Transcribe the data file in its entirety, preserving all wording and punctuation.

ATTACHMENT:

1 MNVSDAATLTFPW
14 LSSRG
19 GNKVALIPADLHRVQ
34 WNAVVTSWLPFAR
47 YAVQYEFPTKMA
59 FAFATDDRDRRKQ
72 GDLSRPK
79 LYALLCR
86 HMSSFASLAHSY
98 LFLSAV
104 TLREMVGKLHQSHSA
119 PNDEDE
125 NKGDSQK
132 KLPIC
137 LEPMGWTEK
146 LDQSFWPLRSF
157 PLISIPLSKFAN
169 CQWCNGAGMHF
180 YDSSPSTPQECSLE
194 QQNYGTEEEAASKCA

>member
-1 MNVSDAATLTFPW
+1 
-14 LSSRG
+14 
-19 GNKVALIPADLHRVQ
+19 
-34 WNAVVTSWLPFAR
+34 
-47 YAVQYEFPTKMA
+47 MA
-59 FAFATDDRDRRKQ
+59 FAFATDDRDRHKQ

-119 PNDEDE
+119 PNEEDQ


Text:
1 MNVSDAATLTFPW
14 LSSRG
19 GNKVALIPADLHRVQ
34 WNAVVTSWLPFAR
47 YAVQYEFPTKMA
59 FAFATDDRDRRKQ
72 GDLSRPK
79 LYALLCR
86 HMSSFASLAHSY
98 LFLSAV
104 TLREMVGKLHQSHSA
119 PNDEDE
125 NKGDSQK
132 KLPIC
137 LEPMGWTEK
146 LDQSFWPLRSF
157 PLISIPLSKFAN
169 CQWCNGAGMHF
180 YDSSPSTPQECSLE
194 QQNYGTEEEAASKCA

>member
-1 MNVSDAATLTFPW
+1 
-14 LSSRG
+14 
-19 GNKVALIPADLHRVQ
+19 
-34 WNAVVTSWLPFAR
+34 
-47 YAVQYEFPTKMA
+47 MA
-59 FAFATDDRDRRKQ
+59 FAFATDDRDRHKQ

-119 PNDEDE
+119 PNEEDQ